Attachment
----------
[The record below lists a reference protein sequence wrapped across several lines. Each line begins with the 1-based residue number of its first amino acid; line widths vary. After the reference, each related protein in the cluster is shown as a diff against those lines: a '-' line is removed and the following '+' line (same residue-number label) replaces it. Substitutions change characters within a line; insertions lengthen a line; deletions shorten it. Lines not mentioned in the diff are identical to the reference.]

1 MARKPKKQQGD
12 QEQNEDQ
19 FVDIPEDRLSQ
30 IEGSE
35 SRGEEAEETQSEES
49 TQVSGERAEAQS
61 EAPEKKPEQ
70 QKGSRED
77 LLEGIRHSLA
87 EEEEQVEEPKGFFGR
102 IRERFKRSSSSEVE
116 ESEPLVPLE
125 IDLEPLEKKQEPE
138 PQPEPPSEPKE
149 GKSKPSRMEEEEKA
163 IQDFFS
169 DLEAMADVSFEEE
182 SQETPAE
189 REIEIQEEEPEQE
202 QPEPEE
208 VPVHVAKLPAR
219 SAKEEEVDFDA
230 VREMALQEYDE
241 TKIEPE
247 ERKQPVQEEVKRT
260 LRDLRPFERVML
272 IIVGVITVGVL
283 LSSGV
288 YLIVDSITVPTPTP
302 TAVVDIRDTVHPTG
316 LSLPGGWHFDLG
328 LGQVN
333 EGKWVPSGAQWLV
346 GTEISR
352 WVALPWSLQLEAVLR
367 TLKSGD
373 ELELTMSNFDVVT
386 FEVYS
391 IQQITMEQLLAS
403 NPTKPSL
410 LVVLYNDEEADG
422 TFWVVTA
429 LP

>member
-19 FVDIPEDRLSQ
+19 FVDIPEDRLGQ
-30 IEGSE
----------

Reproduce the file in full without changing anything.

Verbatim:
[The record below lists a reference protein sequence wrapped across several lines. Each line begins with the 1-based residue number of its first amino acid; line widths vary. After the reference, each related protein in the cluster is shown as a diff against those lines: a '-' line is removed and the following '+' line (same residue-number label) replaces it. Substitutions change characters within a line; insertions lengthen a line; deletions shorten it. Lines not mentioned in the diff are identical to the reference.]

1 MARKPKKQQGD
12 QEQNEDQ
19 FVDIPEDRLSQ
30 IEGSE
35 SRGEEAEETQSEES
49 TQVSGERAEAQS
61 EAPEKKPEQ
70 QKGSRED
77 LLEGIRHSLA
87 EEEEQVEEPKGFFGR
102 IRERFKRSSSSEVE
116 ESEPLVPLE
125 IDLEPLEKKQEPE
138 PQPEPPSEPKE
149 GKSKPSRMEEEEKA
163 IQDFFS
169 DLEAMADVSFEEE
182 SQETPAE
189 REIEIQEEEPEQE
202 QPEPEE
208 VPVHVAKLPAR
219 SAKEEEVDFDA
230 VREMALQEYDE
241 TKIEPE
247 ERKQPVQEEVKRT
260 LRDLRPFERVML
272 IIVGVITVGVL
283 LSSGV
288 YLIVDSITVPTPTP
302 TAVVDIRDTVHPTG
316 LSLPGGWHFDLG
328 LGQVN
333 EGKWVPSGAQWLV
346 GTEISR
352 WVALPWSLQLEAVLR
367 TLKSGD
373 ELELTMSNFDVVT
386 FEVYS
391 IQQITMEQLLAS
403 NPTKPSL
410 LVVLYNDEEADG
422 TFWVVTA
429 LP

>member
-19 FVDIPEDRLSQ
+19 FVDIPEDRLGQ
-30 IEGSE